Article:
Saturday, August 24, 2002

Psychiatrist forms emergency plan


Terror attack would overwhelm mental health system

By Andrew Welsh-Huggins
The Associated Press

        COLUMBUS - Dr. Marion Sherman is recruiting volunteers she hopes she never has to call.

        She is collecting names of fellow psychiatrists willing to offer mental health services in case of a terrorist attack or disaster in Ohio.

        A February report by the Department of Mental Health concluded that an event similar to the Sept. 11 attacks or the 1995 Oklahoma City bombing would overwhelm Ohio's behavioral health system, including psychological, psychiatric and counseling services.

        The report was one of several projects the state undertook to study the potential dangers facing Ohio and be sure communities could react as swiftly as possible.

        “Unfortunately with the budgetary problems in public mental health systems, we don't have the ability to currently meet those projected needs,” said Dr. Sherman, of Columbus.

        Eleven months after Sept. 11, Ohio is secure but not immune to an assault, Gov. Bob Taft said.

        “I believe we are safe. Are we invulnerable to a terrorist act? No,” he said. “Will we ever be? Probably not.”

        Officials held months of meetings, passed bills, created a security task force and applied for millions in federal money to fight terrorism.

        Yet much of what the state did was either invisible to Ohioans or has had a negligible impact to date.

        In May, for example, the governor held a public ceremony to sign the state's new anti-terrorism bill, which defines acts of terrorism and increases the penalties.

        The law's effect is unclear: Federal law would still trump Ohio law in the prosecution of terrorism, and many of the potential acts it covers - murdering people in an attack, for example - are already illegal.

        Supporters say the bill was needed because state law mentioned only terrorism.

        Some proposals were put in place quickly. Since January, police officers who see something suspicious can access a database of terrorism alerts from the federal government.

        “It won't tell me, "OK, that funny-looking tractor is criminal activity,”' said Kenneth Morckel, superintendent of the Ohio State Highway Patrol. “It will tell me at the federal level that those types of tractors are equipment we need to be on the lookout for.”

        Other initiatives gave existing proposals new life.

        For years, fire officials had pushed to allow fire departments overwhelmed by a disaster to contact a central state office for help.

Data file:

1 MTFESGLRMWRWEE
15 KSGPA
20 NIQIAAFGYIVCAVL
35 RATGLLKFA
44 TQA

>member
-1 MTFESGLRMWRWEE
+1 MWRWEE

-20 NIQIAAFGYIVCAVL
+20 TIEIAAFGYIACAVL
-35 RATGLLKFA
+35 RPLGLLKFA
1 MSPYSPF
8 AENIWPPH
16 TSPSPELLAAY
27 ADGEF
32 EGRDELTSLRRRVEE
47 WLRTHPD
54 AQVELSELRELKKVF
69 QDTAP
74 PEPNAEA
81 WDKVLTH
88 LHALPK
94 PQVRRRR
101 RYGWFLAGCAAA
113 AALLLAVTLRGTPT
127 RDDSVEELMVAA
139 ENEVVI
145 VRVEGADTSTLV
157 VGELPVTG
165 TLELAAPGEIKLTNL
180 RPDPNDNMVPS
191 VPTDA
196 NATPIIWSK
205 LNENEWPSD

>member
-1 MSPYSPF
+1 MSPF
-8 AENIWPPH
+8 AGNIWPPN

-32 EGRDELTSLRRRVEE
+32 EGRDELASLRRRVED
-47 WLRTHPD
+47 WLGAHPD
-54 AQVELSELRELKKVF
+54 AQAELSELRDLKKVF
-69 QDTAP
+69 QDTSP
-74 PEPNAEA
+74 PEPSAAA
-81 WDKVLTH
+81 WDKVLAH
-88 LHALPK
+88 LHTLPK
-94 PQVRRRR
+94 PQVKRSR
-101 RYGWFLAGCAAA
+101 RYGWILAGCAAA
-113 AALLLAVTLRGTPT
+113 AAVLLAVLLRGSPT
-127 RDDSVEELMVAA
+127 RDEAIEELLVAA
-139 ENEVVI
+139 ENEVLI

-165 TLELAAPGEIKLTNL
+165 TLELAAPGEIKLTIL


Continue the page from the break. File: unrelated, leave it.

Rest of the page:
Mr. Taft announced the creation of such a system in December. Now, a fire chief can call a single number and find out what assistance is available instead of calling dozens of departments to negotiate for equipment and personnel.

        “It's an issue of 1,300 phone numbers versus one,” said Bill Teets, a state fire marshal spokesman.

        Money is now available to counties for disaster equipment.

        In Butler County, officials spent about $110,000 on biohazard suits, boots and gloves, and on devices to detect chemical contamination.

        “I don't know if anybody could ever be ready to respond to such an event,” said William Turner, the county's emergency management director. “Look at a city the size of New York with the resources it had.”

        One of the state's most ambitious projects is to create a database of potential high-tech targets. Proposed in March, that project is still under way, said Lt. Gov. Maureen O'Connor, director of the state's security task force.

        Disaster preparation doesn't happen overnight or even over a year, she said. “We are looking at this for the long haul.”

        The Mental Health Department concluded that local mental health boards, already stretched thin, would be hit hard by a disaster, said Joseph Hill, the department's manager of risk administration.

        In response, the department is working with Dr. Sherman to create the pool of volunteer psychiatrists.

        “We're trying to get a big enough list of persons so we don't undermine services that currently need to happen,” Mr. Hill said.

       



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